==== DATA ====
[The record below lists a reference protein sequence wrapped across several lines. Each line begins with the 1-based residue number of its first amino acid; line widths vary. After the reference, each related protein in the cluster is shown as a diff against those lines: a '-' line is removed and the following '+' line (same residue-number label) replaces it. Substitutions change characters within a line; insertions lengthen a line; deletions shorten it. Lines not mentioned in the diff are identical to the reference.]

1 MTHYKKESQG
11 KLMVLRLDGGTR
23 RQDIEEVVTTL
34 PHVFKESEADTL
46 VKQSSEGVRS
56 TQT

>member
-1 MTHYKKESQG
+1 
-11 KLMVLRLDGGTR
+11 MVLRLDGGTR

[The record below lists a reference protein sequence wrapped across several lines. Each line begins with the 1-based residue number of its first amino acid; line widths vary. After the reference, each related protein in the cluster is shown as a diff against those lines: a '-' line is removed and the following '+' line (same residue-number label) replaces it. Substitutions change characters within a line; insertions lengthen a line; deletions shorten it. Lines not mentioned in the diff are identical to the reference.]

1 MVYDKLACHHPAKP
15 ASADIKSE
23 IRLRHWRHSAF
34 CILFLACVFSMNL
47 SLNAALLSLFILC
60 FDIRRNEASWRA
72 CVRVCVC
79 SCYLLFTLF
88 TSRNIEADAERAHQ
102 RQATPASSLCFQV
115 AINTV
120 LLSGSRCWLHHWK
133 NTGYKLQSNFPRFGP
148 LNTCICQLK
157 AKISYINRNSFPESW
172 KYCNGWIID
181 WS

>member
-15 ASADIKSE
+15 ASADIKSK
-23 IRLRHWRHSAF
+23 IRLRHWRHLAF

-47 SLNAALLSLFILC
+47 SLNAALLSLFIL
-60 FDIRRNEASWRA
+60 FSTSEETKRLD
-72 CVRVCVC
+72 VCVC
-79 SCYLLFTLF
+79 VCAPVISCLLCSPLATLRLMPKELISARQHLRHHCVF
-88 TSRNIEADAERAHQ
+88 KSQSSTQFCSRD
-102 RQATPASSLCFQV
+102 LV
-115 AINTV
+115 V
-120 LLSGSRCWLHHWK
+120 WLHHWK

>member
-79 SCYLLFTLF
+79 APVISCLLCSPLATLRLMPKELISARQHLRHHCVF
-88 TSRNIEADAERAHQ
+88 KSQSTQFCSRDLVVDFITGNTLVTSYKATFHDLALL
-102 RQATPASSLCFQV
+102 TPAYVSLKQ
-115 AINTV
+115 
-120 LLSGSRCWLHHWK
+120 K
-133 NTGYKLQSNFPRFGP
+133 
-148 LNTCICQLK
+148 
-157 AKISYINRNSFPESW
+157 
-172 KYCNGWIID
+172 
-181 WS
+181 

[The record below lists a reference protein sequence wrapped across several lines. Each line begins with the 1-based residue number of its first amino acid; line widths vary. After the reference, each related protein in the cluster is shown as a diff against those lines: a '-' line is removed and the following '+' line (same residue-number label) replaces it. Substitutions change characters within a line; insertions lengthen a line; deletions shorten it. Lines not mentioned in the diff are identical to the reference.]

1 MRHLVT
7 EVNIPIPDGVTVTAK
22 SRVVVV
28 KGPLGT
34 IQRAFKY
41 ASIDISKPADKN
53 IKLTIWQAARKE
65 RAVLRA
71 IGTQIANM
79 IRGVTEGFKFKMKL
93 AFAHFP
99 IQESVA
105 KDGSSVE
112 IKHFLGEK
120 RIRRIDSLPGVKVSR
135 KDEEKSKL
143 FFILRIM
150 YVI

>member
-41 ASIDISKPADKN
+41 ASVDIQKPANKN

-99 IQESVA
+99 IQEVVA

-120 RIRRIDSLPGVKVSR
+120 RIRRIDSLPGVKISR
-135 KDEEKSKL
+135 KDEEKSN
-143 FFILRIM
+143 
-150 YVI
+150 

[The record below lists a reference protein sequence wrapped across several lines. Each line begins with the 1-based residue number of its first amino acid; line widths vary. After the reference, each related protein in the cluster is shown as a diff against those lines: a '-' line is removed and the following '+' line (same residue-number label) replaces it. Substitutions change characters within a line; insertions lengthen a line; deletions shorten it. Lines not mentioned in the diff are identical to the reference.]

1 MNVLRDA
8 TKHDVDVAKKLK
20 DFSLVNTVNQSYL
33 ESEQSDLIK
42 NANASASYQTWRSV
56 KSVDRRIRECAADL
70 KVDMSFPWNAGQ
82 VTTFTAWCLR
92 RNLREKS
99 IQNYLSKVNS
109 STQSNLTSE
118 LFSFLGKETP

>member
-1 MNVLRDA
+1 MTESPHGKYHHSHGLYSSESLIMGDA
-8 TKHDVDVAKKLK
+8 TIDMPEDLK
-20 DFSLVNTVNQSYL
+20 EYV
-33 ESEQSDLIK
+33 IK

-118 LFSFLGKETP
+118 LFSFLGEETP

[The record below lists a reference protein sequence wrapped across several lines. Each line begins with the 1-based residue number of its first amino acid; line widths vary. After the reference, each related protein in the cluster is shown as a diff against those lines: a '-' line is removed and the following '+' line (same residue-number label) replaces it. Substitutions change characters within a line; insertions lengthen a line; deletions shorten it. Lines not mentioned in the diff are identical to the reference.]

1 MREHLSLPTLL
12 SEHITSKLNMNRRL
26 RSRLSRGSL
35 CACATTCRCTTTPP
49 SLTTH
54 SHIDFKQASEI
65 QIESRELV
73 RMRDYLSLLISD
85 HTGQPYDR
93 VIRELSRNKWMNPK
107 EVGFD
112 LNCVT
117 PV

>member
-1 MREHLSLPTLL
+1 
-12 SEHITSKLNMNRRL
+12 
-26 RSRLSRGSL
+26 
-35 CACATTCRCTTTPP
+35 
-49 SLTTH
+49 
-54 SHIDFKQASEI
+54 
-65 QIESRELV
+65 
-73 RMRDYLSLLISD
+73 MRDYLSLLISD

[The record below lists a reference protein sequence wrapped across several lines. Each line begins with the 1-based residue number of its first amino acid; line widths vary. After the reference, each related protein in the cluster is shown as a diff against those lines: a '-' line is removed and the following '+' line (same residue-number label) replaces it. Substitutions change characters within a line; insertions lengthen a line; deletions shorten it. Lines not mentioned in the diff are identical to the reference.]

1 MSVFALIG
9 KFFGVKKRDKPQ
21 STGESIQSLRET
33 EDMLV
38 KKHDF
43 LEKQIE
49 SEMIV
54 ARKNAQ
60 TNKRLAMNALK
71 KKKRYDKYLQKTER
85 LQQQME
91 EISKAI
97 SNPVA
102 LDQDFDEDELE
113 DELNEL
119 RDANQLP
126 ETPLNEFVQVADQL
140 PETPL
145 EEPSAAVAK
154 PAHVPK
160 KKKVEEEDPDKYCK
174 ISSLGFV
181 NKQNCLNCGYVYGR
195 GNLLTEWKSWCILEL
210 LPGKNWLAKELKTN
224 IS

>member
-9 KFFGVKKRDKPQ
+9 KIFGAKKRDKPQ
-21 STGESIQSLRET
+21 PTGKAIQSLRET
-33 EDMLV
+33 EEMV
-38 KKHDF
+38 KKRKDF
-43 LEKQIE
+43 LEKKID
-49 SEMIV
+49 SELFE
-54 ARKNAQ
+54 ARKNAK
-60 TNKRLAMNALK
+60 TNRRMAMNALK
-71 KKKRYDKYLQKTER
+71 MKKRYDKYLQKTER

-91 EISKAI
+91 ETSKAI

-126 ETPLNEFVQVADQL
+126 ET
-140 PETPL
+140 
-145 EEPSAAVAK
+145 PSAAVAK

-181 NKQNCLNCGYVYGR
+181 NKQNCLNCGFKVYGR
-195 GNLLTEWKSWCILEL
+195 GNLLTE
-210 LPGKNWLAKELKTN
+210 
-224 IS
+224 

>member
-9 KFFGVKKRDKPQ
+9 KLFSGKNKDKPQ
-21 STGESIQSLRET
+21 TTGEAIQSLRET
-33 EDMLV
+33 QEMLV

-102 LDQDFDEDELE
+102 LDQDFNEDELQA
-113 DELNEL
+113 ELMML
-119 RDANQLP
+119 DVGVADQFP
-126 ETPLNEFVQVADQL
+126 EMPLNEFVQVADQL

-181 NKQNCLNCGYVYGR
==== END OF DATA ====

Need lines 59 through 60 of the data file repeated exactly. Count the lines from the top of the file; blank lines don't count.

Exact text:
-115 AINTV
+115 